I need understand an issues with latency. For us, is very important reduce a read latency. We have an ESXi (NFS datastores).
Iometer 66% reads and 34% writes. Aggr 11 SAS disk (9D+2P). WhyI have aread latencyhigher thanwrite latency? Only a 1 Esx and 1 VM are running, just for take a test with iometer, no more activity in the filer
Is your question simply "why is my read latency higher than my write latency"? In that case, that's pretty normal for WAFL. WAFL is write-optimized, meaning your application gets an ack back from WAFL once it sends the write to the controller and it's written to memory (and journaled to NVRAM). That's pretty fast,and doesn't yet involve disks. On your next CP, the data is flushed to disk.
Reads may be resident in memory (thus your Cache hit rate), but often times has to come from disk.
This document, though a bit old, does explain this in a bit more detail:
I'd definitley have a conversation with your NetApp Technical account team and see what they recommend. A few things to consider:
I believe IOMeter tends to read/write randomized data, so controller caching is less effective. THis means the 8ms response time you are seeing during your IOMeter tests may be a worse case than what you will see in production.
I'd ask about Flash Cache if read performance is a large issue for you. Flash Cache added to your controllers will give you a second, very fast layer of read only cache. It should improve overall read performance in most cases.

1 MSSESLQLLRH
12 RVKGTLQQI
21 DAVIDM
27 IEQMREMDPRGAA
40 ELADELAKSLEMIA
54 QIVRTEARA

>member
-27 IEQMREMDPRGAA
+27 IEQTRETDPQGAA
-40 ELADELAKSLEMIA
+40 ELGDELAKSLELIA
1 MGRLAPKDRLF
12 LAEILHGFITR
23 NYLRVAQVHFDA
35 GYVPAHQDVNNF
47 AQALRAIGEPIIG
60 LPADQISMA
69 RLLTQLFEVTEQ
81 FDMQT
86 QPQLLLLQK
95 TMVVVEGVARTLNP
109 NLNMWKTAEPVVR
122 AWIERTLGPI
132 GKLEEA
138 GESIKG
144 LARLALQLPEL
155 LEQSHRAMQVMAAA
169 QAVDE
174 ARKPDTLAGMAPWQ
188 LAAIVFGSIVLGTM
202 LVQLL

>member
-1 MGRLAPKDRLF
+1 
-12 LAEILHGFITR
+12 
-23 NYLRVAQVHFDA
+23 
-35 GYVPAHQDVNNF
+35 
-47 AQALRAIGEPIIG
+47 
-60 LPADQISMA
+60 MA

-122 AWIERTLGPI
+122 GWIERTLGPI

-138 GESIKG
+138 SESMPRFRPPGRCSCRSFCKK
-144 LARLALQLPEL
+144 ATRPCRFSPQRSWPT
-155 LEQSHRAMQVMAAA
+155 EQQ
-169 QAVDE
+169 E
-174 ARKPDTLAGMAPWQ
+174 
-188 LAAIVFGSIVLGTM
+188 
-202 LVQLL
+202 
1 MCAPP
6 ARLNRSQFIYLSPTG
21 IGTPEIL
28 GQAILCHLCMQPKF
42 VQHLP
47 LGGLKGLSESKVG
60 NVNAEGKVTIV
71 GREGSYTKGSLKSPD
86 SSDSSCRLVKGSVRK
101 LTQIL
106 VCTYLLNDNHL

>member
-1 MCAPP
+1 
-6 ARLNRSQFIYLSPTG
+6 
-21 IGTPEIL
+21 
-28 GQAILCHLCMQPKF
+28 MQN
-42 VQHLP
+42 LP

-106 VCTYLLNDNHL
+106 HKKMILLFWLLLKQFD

Less than 1 ms?!? SSD... maybe. Either pure SSD aggregates (Expensive!!) or Flash Pool aggregates with SSD on the front end and SAS on the back end. This is very high end stuff.
FAS 3250s aren't slow machines! They have lots of processing power. The larger units have more memory and expansion, and perhaps more processing power, but not much. You won't gain performance from a larger head unless you are stressing the 3250 performance-wise in the first place.
I think the document on WAFL will explain why write latency is so low. On a read, you are hitting disk, which takes time to serve up to the client. Writes don't usually have to wait for disk (unless you are in a back-to-back CP situation, which is very bad). Once it hits memory, your client gets an acknowledgement from the controller.
I've always found it strange to get used to as well that NetApp tends to write faster than read, which is not what one traditionally sees in storage hardware.